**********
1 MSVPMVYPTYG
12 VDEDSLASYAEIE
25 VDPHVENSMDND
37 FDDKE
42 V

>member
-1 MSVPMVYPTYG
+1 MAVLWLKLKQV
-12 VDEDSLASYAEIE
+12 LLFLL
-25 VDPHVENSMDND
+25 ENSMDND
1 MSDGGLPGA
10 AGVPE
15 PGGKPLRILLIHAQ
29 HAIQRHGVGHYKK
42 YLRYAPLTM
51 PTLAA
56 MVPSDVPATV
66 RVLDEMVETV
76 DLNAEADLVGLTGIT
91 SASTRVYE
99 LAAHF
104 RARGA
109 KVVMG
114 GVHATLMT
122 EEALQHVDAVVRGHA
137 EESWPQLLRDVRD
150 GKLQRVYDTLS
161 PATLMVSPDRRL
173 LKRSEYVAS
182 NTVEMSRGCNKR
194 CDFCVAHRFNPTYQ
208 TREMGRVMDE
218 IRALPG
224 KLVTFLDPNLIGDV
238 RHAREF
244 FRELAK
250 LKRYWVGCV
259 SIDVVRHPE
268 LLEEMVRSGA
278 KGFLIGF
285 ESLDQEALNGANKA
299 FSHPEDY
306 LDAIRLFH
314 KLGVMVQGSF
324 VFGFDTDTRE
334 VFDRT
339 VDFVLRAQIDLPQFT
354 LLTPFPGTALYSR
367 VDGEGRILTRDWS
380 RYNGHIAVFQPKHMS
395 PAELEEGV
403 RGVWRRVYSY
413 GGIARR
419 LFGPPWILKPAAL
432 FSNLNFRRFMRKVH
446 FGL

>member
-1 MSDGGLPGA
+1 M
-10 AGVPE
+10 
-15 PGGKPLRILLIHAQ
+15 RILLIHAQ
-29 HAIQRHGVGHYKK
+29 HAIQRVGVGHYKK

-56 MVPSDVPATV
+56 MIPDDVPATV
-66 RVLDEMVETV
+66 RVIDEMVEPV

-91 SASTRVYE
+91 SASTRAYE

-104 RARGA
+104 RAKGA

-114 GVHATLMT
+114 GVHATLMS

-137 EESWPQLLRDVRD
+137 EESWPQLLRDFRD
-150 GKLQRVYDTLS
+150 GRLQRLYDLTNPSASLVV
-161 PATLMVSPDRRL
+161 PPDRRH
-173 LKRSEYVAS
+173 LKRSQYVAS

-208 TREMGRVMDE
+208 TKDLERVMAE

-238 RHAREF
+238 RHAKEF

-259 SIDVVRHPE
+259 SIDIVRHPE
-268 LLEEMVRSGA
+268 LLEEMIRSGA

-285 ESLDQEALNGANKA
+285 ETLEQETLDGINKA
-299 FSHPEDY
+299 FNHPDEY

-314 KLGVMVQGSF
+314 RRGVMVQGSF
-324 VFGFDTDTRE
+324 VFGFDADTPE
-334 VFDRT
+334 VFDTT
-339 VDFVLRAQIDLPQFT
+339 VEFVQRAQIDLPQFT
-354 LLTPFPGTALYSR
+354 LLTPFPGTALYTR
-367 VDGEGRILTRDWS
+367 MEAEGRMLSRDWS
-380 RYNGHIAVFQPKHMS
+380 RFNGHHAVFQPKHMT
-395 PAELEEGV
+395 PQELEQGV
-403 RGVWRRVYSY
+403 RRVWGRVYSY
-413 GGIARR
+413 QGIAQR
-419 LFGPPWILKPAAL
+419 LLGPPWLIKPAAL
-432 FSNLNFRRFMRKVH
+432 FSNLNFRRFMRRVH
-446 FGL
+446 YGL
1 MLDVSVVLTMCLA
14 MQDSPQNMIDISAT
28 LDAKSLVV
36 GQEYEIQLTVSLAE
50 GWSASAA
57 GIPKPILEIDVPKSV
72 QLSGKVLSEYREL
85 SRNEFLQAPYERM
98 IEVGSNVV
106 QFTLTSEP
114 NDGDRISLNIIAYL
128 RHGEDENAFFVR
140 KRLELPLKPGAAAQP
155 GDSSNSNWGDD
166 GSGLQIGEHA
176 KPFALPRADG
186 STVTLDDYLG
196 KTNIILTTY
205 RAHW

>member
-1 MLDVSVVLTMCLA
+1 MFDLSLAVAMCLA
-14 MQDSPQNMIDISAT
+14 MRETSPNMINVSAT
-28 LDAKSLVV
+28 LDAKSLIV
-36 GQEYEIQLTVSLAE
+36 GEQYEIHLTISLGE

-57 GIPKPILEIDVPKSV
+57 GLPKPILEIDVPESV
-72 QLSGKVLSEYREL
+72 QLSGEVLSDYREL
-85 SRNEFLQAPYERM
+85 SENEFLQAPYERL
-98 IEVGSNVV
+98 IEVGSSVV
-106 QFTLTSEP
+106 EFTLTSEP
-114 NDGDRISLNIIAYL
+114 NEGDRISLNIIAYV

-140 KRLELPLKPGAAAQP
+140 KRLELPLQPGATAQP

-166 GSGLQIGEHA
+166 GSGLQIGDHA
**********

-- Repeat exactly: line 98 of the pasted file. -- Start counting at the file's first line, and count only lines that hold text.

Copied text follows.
-314 KLGVMVQGSF